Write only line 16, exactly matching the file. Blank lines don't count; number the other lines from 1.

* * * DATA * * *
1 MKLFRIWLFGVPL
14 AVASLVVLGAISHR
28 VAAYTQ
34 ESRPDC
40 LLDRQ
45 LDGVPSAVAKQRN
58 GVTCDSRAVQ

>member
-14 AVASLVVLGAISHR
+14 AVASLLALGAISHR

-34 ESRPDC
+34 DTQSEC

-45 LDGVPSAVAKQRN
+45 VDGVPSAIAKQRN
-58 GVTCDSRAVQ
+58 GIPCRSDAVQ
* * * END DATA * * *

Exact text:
+58 GIPCRSDAVQ